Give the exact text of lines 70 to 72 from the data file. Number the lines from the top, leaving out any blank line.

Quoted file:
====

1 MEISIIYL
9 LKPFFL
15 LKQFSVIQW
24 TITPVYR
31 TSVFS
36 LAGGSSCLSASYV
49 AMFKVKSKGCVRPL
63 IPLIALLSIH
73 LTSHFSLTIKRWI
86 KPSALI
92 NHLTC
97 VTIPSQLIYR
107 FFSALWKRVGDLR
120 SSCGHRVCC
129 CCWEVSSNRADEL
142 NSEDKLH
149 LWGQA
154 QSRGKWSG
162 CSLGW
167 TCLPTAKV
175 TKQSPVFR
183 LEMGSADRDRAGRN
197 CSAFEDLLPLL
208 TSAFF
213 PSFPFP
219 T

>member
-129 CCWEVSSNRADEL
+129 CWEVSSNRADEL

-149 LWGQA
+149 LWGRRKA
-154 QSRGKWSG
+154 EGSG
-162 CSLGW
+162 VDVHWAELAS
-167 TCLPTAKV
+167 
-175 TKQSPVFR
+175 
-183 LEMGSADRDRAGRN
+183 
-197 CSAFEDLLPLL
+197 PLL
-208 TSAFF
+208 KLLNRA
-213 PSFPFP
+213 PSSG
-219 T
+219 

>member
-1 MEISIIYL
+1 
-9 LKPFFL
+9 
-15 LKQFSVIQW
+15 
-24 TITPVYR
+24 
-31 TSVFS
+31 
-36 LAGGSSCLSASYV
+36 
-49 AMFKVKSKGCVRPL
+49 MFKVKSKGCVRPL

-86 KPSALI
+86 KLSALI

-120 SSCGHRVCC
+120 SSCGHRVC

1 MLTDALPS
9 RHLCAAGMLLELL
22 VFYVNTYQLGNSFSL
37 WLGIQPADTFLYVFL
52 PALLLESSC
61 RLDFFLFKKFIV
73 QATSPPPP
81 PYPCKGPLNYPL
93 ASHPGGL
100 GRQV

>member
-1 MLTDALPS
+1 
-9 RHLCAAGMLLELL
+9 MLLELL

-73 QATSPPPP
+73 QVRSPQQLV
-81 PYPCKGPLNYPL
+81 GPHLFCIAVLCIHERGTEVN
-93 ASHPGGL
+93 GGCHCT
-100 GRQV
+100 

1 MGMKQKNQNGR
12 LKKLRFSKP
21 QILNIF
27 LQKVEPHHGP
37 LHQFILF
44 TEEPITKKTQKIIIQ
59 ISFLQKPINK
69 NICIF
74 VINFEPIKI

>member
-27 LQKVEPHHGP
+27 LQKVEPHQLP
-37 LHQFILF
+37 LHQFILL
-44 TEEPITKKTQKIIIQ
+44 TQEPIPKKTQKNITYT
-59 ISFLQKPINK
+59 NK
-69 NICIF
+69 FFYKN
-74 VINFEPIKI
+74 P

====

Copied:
9 RHLCAAGMLLELL
22 VFYVNTYQLGNSFSL
37 WLGIQPADTFLYVFL